Early in 2014, a team of scientists lead by Johan Lindgren from Lund University in Sweden studied dark patches preserved with this leatherback sea turtle fossil, along with dark patches of skin preserved with two other specimens of marine Mesozoic reptiles. One specimen of preserved skin belonged to a large mosasaur, an extinct lineage of swimming reptiles closely related to modern day lizards. The other skin patch belonged to an ichthyosaur, meaning “fish lizard”, another extinct swimming reptiles lineage that isn’t closely related to any scaly beast alive today.
Using these three specimens from very distantly related animals, the researchers demonstrated dark clusters once thought to be preserved bacteria were actually evidence of melanosomes, the cellular structures responsible for producing melanin, the natural pigment that produces dark skin, fur, and feathers in animals including birds, whales, lobsters, and humans. The researchers then were able to map the dark skin covering these ancient marine creatures, and they found these creatures whose modern relatives tend towards greens and browns were probably really dark in color.
A lot of predatory animals that live in the ocean are dark, especially on their backs. This may be a crypsis adapation. Crypsis is the technical term for evolved camouflage and an animal with a dark back would be well-camouflaged from other animals looking down into the depths of dark water. Many predators then have light stomachs, hiding them from animals looking up into the well-lit waters where the predator can blend into filtered sunlight. This combination of a dark back and light stomach is called countershading and is used by many animals in the ocean including sharks, killer whales, tuna fish, manta rays, and – important for this study – leatherback sea turtles. The fossilized relative of leatherbacks had the distictive dark patches on its back, visible in the living species, suggesting leatherbacks have been occupying their current open-ocean-going niche as active hunters and occasional prey for at least 55-million-years.
Animals that don’t have countershading and are dark all over their bodies tend to spend a lot of time in deep water where they don’t want to give their position away to their prey or predators. One massive example of a completely dark predator is the sperm whale, Physeter macrocephalus. Sperm whales like to hunt large – even giant – squids deep in the ocean and their uniform grey color probably helps hide them from the sophisticated eyeballs of their prey. The icthysaur specimen scrutinized by the ancient color team had dark colors on its stomach as well as its back. Paleontologists have pegged many ichthysaurs as squid specialists based on their narrow beaks, large eyes, and the remains of squid shells preserved in their stomachs. Their shroud of dark skin supports this hypothesis as they converged with the specialization seen in sperm whales.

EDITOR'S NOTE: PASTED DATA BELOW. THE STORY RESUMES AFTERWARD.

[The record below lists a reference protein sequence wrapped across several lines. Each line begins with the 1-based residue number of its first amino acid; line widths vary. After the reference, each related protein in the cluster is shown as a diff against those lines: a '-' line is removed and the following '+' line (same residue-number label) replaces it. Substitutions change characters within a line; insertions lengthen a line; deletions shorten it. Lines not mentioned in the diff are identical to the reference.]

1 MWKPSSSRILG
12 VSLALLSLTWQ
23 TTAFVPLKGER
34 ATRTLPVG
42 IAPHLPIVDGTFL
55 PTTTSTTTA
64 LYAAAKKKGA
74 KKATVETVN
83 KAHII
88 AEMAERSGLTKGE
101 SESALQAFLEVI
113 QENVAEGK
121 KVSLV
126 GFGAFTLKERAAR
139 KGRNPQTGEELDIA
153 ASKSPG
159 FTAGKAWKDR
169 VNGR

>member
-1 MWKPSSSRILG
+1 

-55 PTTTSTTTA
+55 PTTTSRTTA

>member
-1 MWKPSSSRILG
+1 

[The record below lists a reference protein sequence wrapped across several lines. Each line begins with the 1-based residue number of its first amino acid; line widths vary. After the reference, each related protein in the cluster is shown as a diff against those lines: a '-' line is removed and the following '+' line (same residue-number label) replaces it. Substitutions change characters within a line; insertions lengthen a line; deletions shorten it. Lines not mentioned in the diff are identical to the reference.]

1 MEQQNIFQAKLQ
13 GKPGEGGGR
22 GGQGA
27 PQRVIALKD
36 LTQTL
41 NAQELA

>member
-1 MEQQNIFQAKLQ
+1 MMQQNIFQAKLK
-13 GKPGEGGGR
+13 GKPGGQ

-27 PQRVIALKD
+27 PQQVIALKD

It was hard for the scientists to figure out if Tylosaurus nepaeolicus, the massive mosasaur species used in the study, was coutershaded or dark all over, but they do know its back was dark. In addition to using a dark back for camouflage, a dark back may be especially useful to deep-diving reptiles as a heat and light absorbing surface. Where marine mammals – like all mammals – have fast metabolisms that sustain their body temperature regardless of the water’s temperature, marine reptiles would have had slower metabolisms that benefited from a solar boost to get their bodies primed and moving after dives to frigid depths. The dark-backed leatherback sea turtle has been observed by marine biologists using its shell for exactly this purpose: basking in the sunlight at the water’s surface after coming up from a deep, jelly fish-fueled dive.
Maybe Ocepechelon and Alienochelys basked at the surface after a dive, recharging for another bout of sucking up prey (Ocepechelon) or grinding it to dust (Alienochelys)? Now that paleontologists are honing their techniques for recognizing ancient color, the ancient oceans my end up being darker – and always will be weirder – than anyone expected!
For further reading
For more information on the modern relative of Alienochyles, the leatherback sea turtle, check out Dr. Carl Safina’s Voyage of the Turtle: In pursuit of Earth’s last dinosaur. Dr. Safina is a researcher and conservationist based at Stony Brook University. He founded the Blue Ocean Institute where he continues to advocate for marine conservation as an author, PBS host, and lecturer.
The Alienochelys paper:
de Lapparent de Broin, France, Nathalie Bardet, Mbarek Amaghzaz, and Saïd Meslouh (2014) A strange new chelonioid turtle from the Latest Cretaceous Phosphates of Morocco. Comptes Rendus Palevol 13(2): 87-95.
The Ocepechelon paper:
Bardet, Nathalie, Nour-Eddine Jalil, France de Lapparet de Broin, Damien Germain, Olivier Lambert, and Mbarek Amaghzaz (2013) A giant chelonioid turtle from the Late Cretaceous of Morocco with a suction-feeding apparatus unique among tetrapods. PLOS One DOI: 10.137/journal.pone.0063586
The ancient coloration paper:
Lindgren, Johan, Peter Sjövall, Ryan M. Carney, Per Uvdal, Johan A. Gren, Gareth Dyke, Bo Pagh Schultz, Matthew D. Shawkey, Kenneth R. Barnes, and Michael J. Polcyn (2014) Skin pigmentation provides evidence of convergent melanism in extinct marine reptiles. Nature DOI:10.1038/nature12899